Epilepsy and cognitive development

Epilepsy drugs and child development

Women who take the antiepileptic drug valproate during pregnancy could impair their child’s cognitive development, according to a new study.

The Neurodevelopmental Effects of Antiepileptic Drugs (NEAD) study followed more than 300 children born between 1999 and 2004 to women with epilepsy in the United States and the United Kingdom. The women took one of four epilepsy drugs: carbamazepine, lamotrigine, phenytoin, or valproate. At age 3, children of mothers who took valproate had an average IQ six to nine points lower than children exposed to the other three drugs.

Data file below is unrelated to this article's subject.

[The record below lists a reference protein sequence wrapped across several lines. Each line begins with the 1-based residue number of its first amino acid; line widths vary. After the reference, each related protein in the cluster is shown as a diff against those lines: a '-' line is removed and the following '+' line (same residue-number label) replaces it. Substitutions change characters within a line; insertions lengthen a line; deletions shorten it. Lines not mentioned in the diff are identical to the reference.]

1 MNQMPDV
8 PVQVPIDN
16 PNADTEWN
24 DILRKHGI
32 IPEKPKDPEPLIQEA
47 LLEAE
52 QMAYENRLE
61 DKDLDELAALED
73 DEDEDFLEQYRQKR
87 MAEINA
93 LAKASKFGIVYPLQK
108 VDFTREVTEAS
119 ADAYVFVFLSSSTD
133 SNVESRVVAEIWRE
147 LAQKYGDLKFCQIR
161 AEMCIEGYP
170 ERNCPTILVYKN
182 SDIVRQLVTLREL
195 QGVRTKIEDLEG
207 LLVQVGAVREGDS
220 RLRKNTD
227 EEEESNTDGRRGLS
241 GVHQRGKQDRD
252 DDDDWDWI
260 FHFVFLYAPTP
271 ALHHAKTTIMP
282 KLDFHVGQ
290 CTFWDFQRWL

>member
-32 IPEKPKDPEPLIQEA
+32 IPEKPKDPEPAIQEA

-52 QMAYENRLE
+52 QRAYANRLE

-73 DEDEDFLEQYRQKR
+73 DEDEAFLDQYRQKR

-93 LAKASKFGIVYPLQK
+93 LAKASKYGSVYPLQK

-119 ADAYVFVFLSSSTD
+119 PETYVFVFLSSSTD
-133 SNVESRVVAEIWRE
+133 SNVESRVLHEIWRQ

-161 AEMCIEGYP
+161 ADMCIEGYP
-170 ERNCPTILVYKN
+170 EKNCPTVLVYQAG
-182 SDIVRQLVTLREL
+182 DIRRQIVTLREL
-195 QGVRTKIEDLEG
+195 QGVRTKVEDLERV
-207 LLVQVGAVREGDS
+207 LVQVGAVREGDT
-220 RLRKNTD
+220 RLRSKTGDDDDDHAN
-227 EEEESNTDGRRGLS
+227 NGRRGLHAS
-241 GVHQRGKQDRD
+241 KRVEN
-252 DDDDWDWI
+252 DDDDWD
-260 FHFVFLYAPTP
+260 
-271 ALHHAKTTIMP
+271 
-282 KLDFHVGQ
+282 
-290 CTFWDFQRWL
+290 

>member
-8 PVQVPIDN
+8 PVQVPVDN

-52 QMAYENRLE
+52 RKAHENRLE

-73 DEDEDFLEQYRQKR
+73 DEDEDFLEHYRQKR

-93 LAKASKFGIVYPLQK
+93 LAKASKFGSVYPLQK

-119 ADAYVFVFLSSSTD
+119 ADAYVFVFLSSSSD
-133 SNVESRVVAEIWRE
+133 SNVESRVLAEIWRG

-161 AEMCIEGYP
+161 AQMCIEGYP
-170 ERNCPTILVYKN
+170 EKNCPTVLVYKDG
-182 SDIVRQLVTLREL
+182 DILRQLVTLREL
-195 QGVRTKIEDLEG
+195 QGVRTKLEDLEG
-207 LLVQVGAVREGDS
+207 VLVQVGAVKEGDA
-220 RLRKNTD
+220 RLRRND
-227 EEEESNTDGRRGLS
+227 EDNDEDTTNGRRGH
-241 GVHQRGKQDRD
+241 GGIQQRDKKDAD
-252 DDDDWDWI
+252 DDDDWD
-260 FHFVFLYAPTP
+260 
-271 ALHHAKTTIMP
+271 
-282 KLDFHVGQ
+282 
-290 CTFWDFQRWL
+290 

“Valproate has an important role in treating epilepsy because some patients’ seizures can be controlled only with valproate,” says lead study author Kimford Meador, Emory professor of neurology. “However, we are recommending that women with epilepsy try another drug first.”

The effects of valproate appear to be dose-dependent, Meador notes, so taking lower dosages more frequently could reduce risk. The study was published in the April 16, 2009, issue of the New England Journal of Medicine. Previously, the NEAD study found that valproate also increases the risk of birth defects.

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Emory Medicine - Spring 2009